A senior business executive I was coaching recently made a revealing comment, “Now I know why you like assessments. They’re mind blowing! I’m really learning something about myself that I didn’t know—and it’s all good.” That got me to thinking: Most people are leery of taking assessments. It makes them think of tests, and after all, people generally put taking a test in the same category as having a tooth pulled. No fun.
But assessments are exciting. Like puzzles, they complete the picture. They help you discover things about yourself that you probably didn’t know. Things like talents and blocks that might be holding you back from reaching the success you deserve. So here’s my view of assessments: Basically, I like them. I like seeing my clients experiencing “aha!” moments and coming face-to-face with their potential. Maria, another of my clients, recently discovered though an assessment that she was literally made for sales—and she spent many years in HR roles up to that point. She’s excited about her new job in sales. I know she’s going to be a great success and I applaud her.
So let me unpack my views on assessments for you:
First off, some people don’t know what assessments really are. Assessments are on- or off-line questionnaires referred to as “instruments,” that produce specific insight into the talents, drivers and influencers that characterize an individual or group. They typically are researched and designed by experts in their fields and they are must be interpreted by individuals trained and certified in their use. Some people call assessments “tests.” This is wrong. They are not tests. They measure indicators and not skills or knowledge. And, there is no pass or fail.
True assessments are validated, that is, they are supported by research that defends that they measure what they say they measure. Validation is both a legal and academic process that sometimes takes years; nevertheless, the following questions must be asked, especially by business organizations that could face legal consequences for basing hiring decisions solely on such instruments:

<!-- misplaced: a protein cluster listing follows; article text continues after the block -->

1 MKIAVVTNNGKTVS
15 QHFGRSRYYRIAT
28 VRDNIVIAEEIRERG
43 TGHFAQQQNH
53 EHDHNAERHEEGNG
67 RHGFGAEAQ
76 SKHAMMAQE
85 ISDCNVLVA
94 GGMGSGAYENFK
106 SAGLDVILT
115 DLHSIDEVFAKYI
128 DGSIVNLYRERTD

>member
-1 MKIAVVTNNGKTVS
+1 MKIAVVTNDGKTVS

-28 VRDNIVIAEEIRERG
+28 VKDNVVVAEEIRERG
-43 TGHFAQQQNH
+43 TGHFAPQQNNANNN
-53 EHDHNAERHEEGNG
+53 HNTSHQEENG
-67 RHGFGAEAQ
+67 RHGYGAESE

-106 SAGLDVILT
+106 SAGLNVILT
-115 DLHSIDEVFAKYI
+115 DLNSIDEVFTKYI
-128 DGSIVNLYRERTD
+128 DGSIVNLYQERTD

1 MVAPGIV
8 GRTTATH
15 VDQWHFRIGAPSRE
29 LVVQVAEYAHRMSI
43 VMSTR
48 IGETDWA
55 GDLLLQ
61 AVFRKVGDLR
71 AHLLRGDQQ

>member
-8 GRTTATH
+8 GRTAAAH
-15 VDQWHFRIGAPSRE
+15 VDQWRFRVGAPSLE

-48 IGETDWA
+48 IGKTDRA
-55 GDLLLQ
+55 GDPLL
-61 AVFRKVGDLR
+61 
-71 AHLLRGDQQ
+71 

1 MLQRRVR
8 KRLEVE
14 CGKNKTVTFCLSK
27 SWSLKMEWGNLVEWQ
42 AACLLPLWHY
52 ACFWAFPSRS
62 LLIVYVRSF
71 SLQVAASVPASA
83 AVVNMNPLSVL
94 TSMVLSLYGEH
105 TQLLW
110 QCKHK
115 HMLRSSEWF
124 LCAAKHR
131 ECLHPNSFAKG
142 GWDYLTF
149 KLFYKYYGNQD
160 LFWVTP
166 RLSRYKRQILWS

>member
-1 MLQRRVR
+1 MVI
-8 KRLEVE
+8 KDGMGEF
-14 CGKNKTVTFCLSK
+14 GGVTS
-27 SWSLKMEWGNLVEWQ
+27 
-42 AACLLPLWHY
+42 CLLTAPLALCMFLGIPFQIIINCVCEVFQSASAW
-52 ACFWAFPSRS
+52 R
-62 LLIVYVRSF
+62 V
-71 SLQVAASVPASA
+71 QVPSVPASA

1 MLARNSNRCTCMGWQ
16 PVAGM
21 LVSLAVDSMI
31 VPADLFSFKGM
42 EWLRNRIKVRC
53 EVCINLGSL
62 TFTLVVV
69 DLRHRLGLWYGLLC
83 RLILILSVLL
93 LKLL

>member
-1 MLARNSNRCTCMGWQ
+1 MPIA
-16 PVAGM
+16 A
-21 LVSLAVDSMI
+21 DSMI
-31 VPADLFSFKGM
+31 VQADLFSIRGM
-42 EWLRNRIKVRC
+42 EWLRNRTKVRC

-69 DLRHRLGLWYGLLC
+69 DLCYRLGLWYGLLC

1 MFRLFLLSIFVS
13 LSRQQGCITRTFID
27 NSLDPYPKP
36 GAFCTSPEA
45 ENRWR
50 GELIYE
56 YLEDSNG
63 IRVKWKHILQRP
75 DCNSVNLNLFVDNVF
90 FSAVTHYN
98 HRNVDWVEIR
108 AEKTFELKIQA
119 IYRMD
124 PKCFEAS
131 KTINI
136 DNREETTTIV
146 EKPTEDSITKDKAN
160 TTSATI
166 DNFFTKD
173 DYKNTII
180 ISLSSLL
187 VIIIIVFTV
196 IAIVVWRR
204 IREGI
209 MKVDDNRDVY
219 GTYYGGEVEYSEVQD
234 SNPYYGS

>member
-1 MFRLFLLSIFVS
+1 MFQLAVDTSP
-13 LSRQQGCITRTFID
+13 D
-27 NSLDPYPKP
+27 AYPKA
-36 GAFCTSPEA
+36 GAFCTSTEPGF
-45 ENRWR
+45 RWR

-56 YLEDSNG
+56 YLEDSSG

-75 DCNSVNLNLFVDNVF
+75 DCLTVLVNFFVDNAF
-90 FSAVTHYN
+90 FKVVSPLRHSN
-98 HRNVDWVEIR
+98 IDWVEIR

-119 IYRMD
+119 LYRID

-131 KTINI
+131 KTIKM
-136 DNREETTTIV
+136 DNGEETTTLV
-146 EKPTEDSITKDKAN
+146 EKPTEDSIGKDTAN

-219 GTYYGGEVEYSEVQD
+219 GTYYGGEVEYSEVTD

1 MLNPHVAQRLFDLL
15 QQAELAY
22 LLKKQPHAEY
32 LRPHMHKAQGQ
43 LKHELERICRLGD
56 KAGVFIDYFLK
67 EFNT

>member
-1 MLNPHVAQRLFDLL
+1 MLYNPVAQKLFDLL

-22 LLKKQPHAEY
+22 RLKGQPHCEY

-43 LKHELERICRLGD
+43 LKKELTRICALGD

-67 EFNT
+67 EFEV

- Is this instrument validated?
- For what purpose is it validated? (e.g., The MBTI, discussed below, is specifically not validated as a pre-employment selection instrument.)
- Who developed it?
- Who validated it?
Don’t be afraid to ask about validation. Such questions are reasonable and assessment developers typically welcome them.
Assessments provide insight into what may be going on beneath the surface. They uncover indications of behavioral drivers or influences that can get in the way of success—or reveal talents that you didn’t even know you had, like my client Maria! Sometimes these indicators are crystal clear; sometimes they just provide insight that is useful to the individual or coach and must be interpreted. But remember, whatever the information derived from an assessment, the client should be privy to it in some form, either verbal or written. A good coach never gives an assessment without giving feedback to the client.
OK, so here’s a problem: Some hiring managers want a “snapshot” produced by an assessment that will tell them positively that the person is or is not a fit. That’s not going to happen. Interpreting an assessment is tricky business and should be left up to a trained and certified professional. There are a couple of reasons for this:
- Each assessment has its own vocabulary. Even common words like introversion and extraversion have special meanings in context with the assessment being used.
- Instruments that purport to measure certain skills, such as sales, may measure specific capabilities in relation to retail sales, one-on-one sales presentations, sales to which negotiations skills are attached, and so on, yet be considered general “sales capability assessments” by the untrained.
- Overviews and summary sheets that depict apparent easy-to-grasp information can be very misleading. This leads the untrained non-professional to make conclusions that may not accurate.
Here are some of the assessments I use in my coaching business:
Myers-Briggs Type Indicator(MBTI®)
Based on Carl Jung’s theory of psychological type, this instrument identifies the individual as having certain psychological characteristics that fall into one of 16 groups, or “Types.” I call these “defaults,” because in theory they are in-born and don’t change, but they can be enhanced or modified with effort. I’ve used the Myers-Brigs to help sales people understand where the prospect is “coming from,” allowing them to modify their approach and sell from the client’s point of view, thereby enhancing sales and client retention. The first version of the MBTI was developed from Jung’s theory by Katherine Cook Briggs and her daughter Isabel Briggs Myers. A later refinement, called the Step II, broke down each of the 4 letters of type into 5 sub-categories that further shows to what extent the individual possesses fundamental components of the Type. In my opinion, Types are made up of talents that the person is born with, but can be enhanced to lead to greater success in the company or in life. I use the MBTI a lot, particularly for coaching sales people, in resolving conflicts, and producing Aha! moments that lead to success.